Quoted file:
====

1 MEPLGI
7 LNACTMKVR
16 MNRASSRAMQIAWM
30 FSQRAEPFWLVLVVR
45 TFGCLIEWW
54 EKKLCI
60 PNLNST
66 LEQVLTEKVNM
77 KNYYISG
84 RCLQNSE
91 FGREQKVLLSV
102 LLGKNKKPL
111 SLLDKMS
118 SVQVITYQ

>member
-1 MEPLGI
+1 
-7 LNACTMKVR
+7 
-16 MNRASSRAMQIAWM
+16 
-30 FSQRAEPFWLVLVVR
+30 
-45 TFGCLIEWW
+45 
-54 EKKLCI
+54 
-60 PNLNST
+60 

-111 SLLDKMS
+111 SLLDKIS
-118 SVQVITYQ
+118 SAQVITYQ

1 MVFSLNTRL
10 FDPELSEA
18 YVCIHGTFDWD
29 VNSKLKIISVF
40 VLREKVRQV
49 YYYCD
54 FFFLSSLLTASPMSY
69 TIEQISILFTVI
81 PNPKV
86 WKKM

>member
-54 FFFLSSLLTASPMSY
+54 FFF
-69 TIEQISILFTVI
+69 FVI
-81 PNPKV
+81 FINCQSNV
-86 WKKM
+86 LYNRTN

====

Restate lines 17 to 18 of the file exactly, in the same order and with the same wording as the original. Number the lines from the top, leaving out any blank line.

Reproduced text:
+1 
-7 LNACTMKVR